This post was co-authored by Director of Standardized Test Preparation Michael Bergen
The process of selecting, visiting, applying to and interviewing at independent and boarding schools is intimidating enough; add to that choosing between and preparing for the ISEE and SSAT, and it becomes downright nerve-wracking. Many theories abound about which test is easier or which is weighted more favorably by schools, but there is little evidence to back up these hypotheses. So, how do parents make an informed choice about which test will be better for their student? The most important consideration is probably not the content of the respective tests, but how the student will handle the psychological and strategic challenges of each test.
The ISEE and SSAT share several similarities but are ultimately rather different tests. Both tests are roughly the same length and feature five comparable sections in verbal skills, reading comprehension, quantitative reasoning, math achievement and writing. Each one's verbal test contains out-of-context vocabulary questions; the other half of the ISEE is in-context vocabulary, while the SSAT instead tests analogies. Neither test scores its writing sample, opting instead to send these directly to the schools to which the student applies. Different versions of the ISEE and SSAT are given depending on the student's grade level. The SSAT gives a "lower" test to students applying for entrance up to 7th grade and an "upper" test for students applying to 8th grade or high school, while the ISEE splits its test three ways into lower (applying to 5th and 6th), middle (applying to 7th and 8th), and upper (applying to 9th - 12th) tests. And, most frustrating to parents and students, neither test releases much practice material. The ISEE has created a guide (titled "What to Expect on the ISEE", which you can download for free from the Educational Records Bureau's website), and the SSAT has a few free practice problems for free on its website and a guide you can order for $35, but neither has the wealth of practice resources you would find for the SAT or ACT.
Similarities aside, the differences between these two tests are significant and hard to ignore. Many have drawn parallels between the ISEE and the ACT and the SSAT and SAT. The ISEE, like the ACT, does not penalize guessing, meaning that a wrong answer and an omitted answer are weighed exactly the same. The ISEE is also widely viewed as the more straightforward test, focusing more on the depth of its content (especially in mathematics) than on the creative presentation of its questions. The SSAT, on the other hand, subtracts one-quarter of a point for each incorrect answer, meaning students must be more strategic about their guessing. The SSAT also demands that the student think more creatively, utilizing unconventional word problems, analogies, and various types of passages from nonfiction, fiction, and poetry (the ISEE's reading is comprised of nonfiction only). While the SSAT may be retaken a number of times, the ISEE may only be taken once in each admissions cycle (and must coincide with outstanding applications to prevent students from taking the test early for practice). And then there are the scoring differences: the SSAT gives scores between 440 and 710 for lower and 500 and 800 for upper on verbal, reading, and math; the ISEE gives scores between 760 and 940 on verbal, reading, quantitative reasoning, and math achievement. More scrutinized for the ISEE, though, are the stanines -- scores from 1 to 9 which indicate in which percentile the student has fallen.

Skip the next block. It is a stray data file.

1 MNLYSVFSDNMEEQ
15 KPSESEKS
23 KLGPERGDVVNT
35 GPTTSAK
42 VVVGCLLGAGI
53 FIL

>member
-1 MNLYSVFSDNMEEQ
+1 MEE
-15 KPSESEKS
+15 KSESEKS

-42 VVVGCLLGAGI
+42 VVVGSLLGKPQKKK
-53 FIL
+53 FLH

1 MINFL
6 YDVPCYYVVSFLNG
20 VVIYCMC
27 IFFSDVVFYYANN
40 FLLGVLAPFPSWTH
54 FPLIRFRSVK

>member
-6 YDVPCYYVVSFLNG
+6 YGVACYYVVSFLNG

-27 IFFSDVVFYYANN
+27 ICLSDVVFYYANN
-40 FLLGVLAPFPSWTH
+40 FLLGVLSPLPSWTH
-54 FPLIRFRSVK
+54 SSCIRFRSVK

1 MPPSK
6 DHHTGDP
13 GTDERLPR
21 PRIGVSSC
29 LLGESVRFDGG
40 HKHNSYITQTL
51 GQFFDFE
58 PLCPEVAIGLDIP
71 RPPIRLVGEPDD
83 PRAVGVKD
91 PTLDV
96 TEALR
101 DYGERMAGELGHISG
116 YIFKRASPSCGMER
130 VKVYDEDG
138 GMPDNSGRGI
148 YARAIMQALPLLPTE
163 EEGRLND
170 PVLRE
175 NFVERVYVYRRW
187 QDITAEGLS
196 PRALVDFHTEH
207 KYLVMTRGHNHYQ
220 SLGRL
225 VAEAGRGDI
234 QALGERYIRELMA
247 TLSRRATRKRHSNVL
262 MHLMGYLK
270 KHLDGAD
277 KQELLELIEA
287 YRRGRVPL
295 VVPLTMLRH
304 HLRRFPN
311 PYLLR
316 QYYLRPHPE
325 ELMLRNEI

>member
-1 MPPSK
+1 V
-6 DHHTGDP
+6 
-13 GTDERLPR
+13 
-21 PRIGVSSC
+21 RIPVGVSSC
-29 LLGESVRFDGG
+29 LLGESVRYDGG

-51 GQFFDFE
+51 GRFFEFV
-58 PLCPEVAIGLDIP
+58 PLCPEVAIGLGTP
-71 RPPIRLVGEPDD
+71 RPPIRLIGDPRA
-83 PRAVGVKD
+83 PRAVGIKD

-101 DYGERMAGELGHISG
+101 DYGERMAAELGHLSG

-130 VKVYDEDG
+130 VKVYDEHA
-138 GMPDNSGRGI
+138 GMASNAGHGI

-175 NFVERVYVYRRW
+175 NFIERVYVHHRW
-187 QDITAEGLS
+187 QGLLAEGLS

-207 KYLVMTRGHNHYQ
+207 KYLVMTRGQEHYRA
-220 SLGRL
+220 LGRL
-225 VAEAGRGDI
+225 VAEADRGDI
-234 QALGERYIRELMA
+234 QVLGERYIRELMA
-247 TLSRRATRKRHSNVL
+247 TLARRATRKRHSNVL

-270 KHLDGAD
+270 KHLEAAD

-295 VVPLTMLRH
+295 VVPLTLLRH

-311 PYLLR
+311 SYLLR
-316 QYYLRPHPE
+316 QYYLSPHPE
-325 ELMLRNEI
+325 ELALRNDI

Of all the considerations when choosing between the ISEE and SSAT, the psychological issues loom largest. If your student has a history of significant test anxiety, the SSAT is likely the better choice; in a study by psychologist William Davidson, 80% of students said their test anxiety was reduced when they knew they had the option to retake a similar test, and over 50% of those who did retest saw a significant score improvement. On the other hand, if your student is risk-averse, his score would compare poorly to risk-neutral or risk-positive students on tests which penalize incorrect answers, according to a study by Maria Paz Espinosa. In this instance, the ISEE is a better fit because the student can guess without trepidation when he has a strong inclination toward an answer. You should also consider your student's strengths; the SSAT reports scores on two verbal and one quantitative test, while the ISEE score is made up of half verbal and half math scores. Accordingly, students who feel stronger with language gravitate toward the SSAT and those who feel stronger in math tend to take the ISEE.
Of course, the most important factor of all is preparation. Make sure your student knows what to expect and realizes that this test is only a part of the admissions process. While you won't eliminate the anxiety of applying to schools, feeling confident about the test you have chosen should make the road to high school a bit smoother.